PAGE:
And finally, we’ve come to fall. The fourth (yes, fourth!) and final pure yuri anime of the year is another one of my favorites, Sasameki Koto. Due in part to the names of the protagonists (Sumi and Fumi) as well as their similar appearance, I’ve always viewed Aoi Hana and Sasameki Koto as yuri anime siblings, but where the latter separates itself is in the surprisingly effective comedy. I don’t normally associate yuri anime with comedy, yet I found this show funnier than many other “traditional” comedy anime, and that can be attributed to Sumi, my all-time favorite yuri character. As funny as this show was at times, I feel the serious side of Sumi’s unrequited love for Kazama really gave this anime a well-roundedness that you don’t see too often in yuri anime. I’m all for romance, but who says you can’t have comedy also play a major role in a yuri anime? Going from one anime that I thoroughly enjoyed to one that I’ve never actually seen, the fall season also brought us Kämpfer. I’m probably not the biggest fan of gender-benders, but this quote from Lena paints the show in a pretty positive light: “It’s pure entertainment, with a lot of action, great animation and background music, and quite a few very funny moments.” Yet another season of Queen’s
Boobs Blade began airing this season, as did a show I’m not sure we’ve ever actually mentioned on YuriReviews, Kiddy GiRL-AND. I honestly don’t know much about it, but it has a decent score on MAL, not to mention the fact that several yuri clubs are attached to it, so at the very least, it seems like it might be worth giving it a shot.
There have been other years that have had strong yuri anime line-ups—with 2006 immediately coming to mind—what with Kashimashi, the second cour of Mai-Otome, and two cours of both of Simoun and Strawberry Panic, but from top to bottom, it’s pretty hard to top the depth and variety that 2009 had to offer.
With the news that Citrus and Netsuzou TRap are officially getting anime adaptations, the outlook on the future of yuri anime looks somewhat promising, but there’s still the disturbing trend of floundering sales for yuri anime in Japan. Someanithing is an extremely resourceful site that sheds some light on anime DVD and Blu-ray sales in Japan, and taking a look at the sales of some relatively recent yuri anime releases is discouraging, to say the least. Two that immediately come to mind from recent years are Sakura Trick, and more recently, Flip Flappers, and from the sound of it, the first week sales of each were pretty terrible. Here’s what was written about Sakura Trick way back in 2014 on the March 17th – March 23rd Weekly Sales List:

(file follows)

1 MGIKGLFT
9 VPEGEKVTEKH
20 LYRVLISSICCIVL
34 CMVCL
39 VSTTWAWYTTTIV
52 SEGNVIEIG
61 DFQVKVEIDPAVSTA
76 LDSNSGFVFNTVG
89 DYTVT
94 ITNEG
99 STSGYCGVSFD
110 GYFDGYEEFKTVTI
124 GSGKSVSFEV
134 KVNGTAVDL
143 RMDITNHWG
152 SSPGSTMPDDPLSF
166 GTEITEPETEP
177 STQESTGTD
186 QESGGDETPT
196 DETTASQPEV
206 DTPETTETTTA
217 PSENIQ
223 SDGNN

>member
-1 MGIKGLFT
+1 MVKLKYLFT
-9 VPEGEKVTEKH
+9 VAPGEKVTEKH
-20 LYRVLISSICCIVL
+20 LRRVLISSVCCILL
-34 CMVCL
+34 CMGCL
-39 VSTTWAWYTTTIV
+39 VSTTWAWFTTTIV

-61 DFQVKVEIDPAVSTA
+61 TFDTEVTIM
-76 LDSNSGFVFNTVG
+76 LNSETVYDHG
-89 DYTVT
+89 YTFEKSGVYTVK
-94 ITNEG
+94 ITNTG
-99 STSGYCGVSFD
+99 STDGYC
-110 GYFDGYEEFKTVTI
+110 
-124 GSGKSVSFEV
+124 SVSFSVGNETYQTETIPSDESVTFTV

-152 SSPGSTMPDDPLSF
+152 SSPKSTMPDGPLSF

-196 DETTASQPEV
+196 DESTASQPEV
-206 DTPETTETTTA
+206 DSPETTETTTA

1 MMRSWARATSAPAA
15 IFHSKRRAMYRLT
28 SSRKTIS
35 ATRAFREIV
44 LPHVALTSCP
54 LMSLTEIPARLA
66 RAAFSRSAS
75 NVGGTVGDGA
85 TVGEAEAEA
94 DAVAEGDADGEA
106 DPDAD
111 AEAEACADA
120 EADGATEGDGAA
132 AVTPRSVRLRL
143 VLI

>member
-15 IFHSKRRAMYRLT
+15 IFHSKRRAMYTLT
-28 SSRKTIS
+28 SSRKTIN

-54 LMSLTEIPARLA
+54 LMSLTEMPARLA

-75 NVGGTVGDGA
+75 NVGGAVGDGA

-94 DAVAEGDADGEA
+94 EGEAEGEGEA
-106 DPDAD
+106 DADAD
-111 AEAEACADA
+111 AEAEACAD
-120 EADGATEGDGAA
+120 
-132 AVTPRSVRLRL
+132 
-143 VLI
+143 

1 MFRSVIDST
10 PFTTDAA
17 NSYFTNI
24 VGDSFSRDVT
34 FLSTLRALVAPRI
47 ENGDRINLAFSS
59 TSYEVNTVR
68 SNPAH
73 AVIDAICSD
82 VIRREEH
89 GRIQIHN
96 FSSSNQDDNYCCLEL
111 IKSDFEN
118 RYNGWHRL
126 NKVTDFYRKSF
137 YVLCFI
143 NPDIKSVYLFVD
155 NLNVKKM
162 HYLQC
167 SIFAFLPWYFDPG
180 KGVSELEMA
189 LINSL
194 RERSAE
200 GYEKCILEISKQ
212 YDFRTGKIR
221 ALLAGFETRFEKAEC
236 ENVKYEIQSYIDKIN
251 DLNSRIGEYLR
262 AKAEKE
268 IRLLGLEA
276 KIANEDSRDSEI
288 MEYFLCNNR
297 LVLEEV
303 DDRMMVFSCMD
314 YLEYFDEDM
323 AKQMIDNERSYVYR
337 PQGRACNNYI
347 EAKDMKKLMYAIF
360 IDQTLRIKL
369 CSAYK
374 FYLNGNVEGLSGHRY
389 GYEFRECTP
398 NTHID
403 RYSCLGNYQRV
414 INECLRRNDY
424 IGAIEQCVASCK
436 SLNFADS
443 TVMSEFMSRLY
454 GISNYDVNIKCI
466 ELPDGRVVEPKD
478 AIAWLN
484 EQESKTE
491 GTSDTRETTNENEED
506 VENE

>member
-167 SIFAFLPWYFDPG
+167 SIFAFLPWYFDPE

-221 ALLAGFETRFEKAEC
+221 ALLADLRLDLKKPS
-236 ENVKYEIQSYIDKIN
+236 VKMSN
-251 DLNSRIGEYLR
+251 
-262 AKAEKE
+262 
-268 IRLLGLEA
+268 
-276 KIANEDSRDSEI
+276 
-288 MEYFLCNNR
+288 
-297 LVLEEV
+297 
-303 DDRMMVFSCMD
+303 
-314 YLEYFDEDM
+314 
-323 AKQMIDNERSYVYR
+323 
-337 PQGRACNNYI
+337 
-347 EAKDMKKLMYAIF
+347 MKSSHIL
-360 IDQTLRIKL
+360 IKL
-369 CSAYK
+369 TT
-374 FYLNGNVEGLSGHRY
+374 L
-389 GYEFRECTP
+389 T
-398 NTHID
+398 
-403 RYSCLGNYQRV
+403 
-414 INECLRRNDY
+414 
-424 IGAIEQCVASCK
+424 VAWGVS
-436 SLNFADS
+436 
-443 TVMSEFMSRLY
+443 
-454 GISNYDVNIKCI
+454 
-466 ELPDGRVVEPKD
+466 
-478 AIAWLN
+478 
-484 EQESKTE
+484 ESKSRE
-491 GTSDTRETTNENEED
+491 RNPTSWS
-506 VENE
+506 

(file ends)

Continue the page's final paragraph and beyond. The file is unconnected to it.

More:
“Sakura Trick v1 sells 2238/317, total 2,555. That with DVDs inexplicably ranking, massive storefront domination at Gamers, and an event ticket. RIP Sakura Trick, RIP yuri anime, RIP every goddamn thing in this goddamn world.”
As for Flip Flappers, this comment in the January 2nd – January 8th Weekly Sales List makes it seem like it didn’t fare any better:
“Flip Flappers v1 sells 883 BDs, DVDs do not rank. 41.4% overestimated, presumably due to the Amazon exclusive box. It sold a literal fucking fractal. This market disgusts me.”
Okay, I’m not going to pretend I understand the intricacies of all that goes into this reporting, but it’s obvious that that’s not good. Say what you will about the constantly changing landscape of anime, with Crunchyroll, Funimation, Netflix, Anime Strike, and other, less legal streaming sites making things more difficult to fully understand, but outside of this little yuri bubble we live in, the fact remains that matters might not be quite as rosy as we’re making them out to be.
Regardless, 2017 has been a pretty good year thus far for us yuri fans, and with more shows coming down the pike, we’re in store for some very entertaining times. So who knows, if we’re lucky, maybe we’ll end up with a lineup that can possibly challenge 2009, the greatest year in yuri anime history~